Judith Sargent Murray (1751-1820)
Contributing Editor: Amy M. Yerkes
Classroom Issues and Strategies
The central issue that emerges in a first reading of Murray's writings is the apparent contradiction between her conservative Federalist agenda and her more liberal platform for feminist reform. Murray maintained that society must be based on a strict adherence to order--political, social, family, and personal order--while promoting a change of women's place within that order. This hierarchical Federalist platform is also in conflict with Murray's Universalist religious beliefs, which argue for each individual's ability to establish a direct link with God. By placing her writings within their historical framework, however, some of this tension can be resolved.
An awareness of the central debates of the early Republic--debates on the structure and role of government, on the role of women in the new Republic, on the proper education for the new citizenry--will allow students to appreciate why Murray's responses to these debates were so complex. Reading the selections from The Federalist and Anti-Federalist Papers, as well as the writings of John Adams, Paine, and Thomas Jefferson (all included in the anthology) will help students to understand the historical framework for Murray's work.
Major Themes, Historical Perspectives, and Personal Issues
In addition to those themes just outlined, Murray was engaged in a struggle to define and create a truly "American" literature. Students might therefore examine her choice of subject matter in the essays, her epilogue to Tyler's play The Contrast, and her novel The Story of Margaretta. While the latter work has not been included in the anthology, it is available both on microfilm in the Evans series and in Nina Baym's new edition of The Gleaner (Union College Press, 1992). Murray's novel continues her exploration of the role and education of women in the new nation.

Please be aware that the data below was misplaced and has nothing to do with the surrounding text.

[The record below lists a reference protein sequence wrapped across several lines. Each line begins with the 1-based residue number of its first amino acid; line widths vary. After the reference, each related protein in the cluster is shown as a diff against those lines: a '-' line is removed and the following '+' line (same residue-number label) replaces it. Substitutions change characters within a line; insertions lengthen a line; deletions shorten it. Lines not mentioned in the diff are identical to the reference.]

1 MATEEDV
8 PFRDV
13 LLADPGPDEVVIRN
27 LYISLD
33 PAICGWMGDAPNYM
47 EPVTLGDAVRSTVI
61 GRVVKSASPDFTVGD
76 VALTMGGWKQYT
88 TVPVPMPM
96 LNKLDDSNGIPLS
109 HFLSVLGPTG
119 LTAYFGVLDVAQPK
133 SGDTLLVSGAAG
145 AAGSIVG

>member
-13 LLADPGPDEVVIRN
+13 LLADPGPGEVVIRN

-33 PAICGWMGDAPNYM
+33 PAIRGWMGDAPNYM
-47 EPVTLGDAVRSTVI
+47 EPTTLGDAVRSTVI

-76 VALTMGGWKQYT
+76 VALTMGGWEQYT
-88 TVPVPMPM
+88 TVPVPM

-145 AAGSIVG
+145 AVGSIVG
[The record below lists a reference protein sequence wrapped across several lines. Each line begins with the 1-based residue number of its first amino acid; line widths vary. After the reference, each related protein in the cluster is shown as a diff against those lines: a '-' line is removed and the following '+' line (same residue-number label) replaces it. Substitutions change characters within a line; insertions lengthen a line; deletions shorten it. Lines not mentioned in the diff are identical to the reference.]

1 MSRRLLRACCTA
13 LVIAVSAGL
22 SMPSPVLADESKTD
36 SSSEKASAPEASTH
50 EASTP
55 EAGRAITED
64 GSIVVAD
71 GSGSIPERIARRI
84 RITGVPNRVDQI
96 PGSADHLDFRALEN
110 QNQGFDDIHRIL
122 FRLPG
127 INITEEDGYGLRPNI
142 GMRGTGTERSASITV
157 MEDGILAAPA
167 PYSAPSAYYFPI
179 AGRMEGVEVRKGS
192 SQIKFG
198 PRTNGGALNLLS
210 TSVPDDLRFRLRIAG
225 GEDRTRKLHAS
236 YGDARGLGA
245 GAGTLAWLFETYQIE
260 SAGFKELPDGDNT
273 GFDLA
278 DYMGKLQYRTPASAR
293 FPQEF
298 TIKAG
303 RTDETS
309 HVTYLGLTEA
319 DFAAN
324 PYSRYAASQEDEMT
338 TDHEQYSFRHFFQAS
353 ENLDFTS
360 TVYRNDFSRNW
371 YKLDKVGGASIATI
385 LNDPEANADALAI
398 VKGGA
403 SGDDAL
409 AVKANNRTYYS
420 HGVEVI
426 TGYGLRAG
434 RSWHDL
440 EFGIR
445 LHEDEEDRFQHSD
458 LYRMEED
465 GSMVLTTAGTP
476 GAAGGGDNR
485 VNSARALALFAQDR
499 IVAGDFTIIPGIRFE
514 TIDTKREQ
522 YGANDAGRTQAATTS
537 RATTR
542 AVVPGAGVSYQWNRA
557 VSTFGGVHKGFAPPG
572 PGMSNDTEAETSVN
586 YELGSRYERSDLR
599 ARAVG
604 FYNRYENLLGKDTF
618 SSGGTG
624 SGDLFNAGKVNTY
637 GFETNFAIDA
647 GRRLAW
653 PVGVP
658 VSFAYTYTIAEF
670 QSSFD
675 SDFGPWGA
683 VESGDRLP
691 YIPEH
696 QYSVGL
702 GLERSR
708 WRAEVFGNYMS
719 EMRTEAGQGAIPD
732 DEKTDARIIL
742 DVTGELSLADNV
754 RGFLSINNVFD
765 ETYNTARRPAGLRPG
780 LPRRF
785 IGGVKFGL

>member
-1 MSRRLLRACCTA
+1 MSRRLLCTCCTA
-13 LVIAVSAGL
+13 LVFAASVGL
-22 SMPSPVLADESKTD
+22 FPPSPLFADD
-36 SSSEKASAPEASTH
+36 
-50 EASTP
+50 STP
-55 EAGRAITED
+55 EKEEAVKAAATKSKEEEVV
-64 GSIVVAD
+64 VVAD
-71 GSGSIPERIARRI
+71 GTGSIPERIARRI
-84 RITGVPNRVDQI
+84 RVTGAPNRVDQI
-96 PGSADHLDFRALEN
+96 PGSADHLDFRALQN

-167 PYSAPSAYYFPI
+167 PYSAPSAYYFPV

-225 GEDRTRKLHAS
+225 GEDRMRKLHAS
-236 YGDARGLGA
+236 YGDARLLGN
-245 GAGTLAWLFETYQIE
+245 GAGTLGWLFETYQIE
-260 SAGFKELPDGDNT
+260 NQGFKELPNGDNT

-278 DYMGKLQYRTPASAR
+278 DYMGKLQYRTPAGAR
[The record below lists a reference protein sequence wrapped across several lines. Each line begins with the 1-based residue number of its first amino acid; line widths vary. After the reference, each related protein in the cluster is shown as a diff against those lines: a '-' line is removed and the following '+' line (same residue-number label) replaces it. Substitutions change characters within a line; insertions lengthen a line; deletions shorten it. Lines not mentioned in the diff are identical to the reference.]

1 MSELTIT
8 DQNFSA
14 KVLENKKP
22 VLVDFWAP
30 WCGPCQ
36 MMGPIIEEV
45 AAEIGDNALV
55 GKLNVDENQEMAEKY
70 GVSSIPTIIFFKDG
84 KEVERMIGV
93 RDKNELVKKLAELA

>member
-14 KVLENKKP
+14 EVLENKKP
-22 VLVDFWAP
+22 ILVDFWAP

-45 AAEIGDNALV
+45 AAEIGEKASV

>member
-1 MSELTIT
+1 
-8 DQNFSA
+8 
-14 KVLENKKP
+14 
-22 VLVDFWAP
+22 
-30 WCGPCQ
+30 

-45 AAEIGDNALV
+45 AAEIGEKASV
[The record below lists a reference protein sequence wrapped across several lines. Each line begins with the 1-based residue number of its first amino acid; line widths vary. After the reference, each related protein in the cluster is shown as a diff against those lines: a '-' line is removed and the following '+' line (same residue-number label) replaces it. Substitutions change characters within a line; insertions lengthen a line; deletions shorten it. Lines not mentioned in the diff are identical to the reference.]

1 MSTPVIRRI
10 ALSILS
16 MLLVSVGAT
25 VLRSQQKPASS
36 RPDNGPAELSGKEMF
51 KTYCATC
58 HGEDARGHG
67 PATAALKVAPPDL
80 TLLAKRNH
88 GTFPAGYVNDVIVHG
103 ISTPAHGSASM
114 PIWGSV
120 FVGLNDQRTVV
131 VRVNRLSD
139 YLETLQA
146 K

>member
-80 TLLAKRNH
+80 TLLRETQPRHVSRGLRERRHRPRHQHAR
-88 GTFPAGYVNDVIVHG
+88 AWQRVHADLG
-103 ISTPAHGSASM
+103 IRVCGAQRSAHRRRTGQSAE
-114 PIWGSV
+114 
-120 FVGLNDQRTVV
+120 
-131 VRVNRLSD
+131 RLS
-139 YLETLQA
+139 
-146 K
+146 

Murray was also engaged in a reevaluation of history and subscribed to the belief that history was fundamentally progressive. By her own commitment to bettering the education of women and by reevaluating past women's history, Murray hoped to usher in a "new era in female history."
As with many of her contemporaries, Murray drew heavily from the Enlightenment philosophy of such writers as John Locke and Jean-Jacques Rousseau. Her emphasis on reason as the central governing principle of human beings and her educational beliefs might be fruitfully compared to those of her European predecessors.
Significant Form, Style, or Artistic Conventions
Murray's most successful literary work is her Gleaner essay series; while the topics of the essays are progressive, the form is rather conventional, following such famous prototypes as the essays of Addison and Steele. The development of Murray's persona of Mr. Vigillius, however, is more innovative; his interaction with the audience, his reporting style, and his personality allow for interesting discussion.
Other considerations of interest are those of poetic style and her voice as an essayist. While students may find Murray's poetry and essays stylistically constrained, she herself insisted that she was primarily interested in developing a new content for American literature rather than establishing new literary forms.